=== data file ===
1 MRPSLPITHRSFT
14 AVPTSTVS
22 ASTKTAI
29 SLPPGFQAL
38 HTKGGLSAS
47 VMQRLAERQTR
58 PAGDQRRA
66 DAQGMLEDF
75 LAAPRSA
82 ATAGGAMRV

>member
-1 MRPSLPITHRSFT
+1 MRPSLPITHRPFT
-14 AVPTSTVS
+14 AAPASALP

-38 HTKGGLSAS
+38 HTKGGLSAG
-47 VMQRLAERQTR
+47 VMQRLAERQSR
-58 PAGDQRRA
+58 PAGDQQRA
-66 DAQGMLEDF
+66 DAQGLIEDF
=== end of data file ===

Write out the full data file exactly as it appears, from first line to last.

1 MRPSLPITHRSFT
14 AVPTSTVS
22 ASTKTAI
29 SLPPGFQAL
38 HTKGGLSAS
47 VMQRLAERQTR
58 PAGDQRRA
66 DAQGMLEDF
75 LAAPRSA
82 ATAGGAMRV

>member
-1 MRPSLPITHRSFT
+1 MRPSLPITHRPFT
-14 AVPTSTVS
+14 AAPASALP

-38 HTKGGLSAS
+38 HTKGGLSAG
-47 VMQRLAERQTR
+47 VMQRLAERQSR
-58 PAGDQRRA
+58 PAGDQQRA
-66 DAQGMLEDF
+66 DAQGLIEDF